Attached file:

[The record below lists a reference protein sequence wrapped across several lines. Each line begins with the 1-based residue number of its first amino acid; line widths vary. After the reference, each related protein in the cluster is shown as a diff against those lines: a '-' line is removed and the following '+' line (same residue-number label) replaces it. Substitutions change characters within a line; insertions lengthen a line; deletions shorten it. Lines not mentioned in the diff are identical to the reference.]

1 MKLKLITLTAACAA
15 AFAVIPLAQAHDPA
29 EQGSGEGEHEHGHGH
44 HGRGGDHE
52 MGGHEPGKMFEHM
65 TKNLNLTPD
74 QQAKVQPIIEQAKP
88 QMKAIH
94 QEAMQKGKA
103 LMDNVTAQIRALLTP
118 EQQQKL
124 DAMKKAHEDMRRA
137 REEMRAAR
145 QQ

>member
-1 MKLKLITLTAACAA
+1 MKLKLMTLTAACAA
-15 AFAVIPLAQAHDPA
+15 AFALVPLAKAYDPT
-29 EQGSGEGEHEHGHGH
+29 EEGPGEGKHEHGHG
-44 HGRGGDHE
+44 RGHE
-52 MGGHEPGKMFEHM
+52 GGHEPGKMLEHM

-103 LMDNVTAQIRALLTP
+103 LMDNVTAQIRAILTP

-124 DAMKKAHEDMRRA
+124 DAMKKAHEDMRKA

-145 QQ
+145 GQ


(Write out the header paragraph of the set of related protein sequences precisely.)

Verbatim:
[The record below lists a reference protein sequence wrapped across several lines. Each line begins with the 1-based residue number of its first amino acid; line widths vary. After the reference, each related protein in the cluster is shown as a diff against those lines: a '-' line is removed and the following '+' line (same residue-number label) replaces it. Substitutions change characters within a line; insertions lengthen a line; deletions shorten it. Lines not mentioned in the diff are identical to the reference.]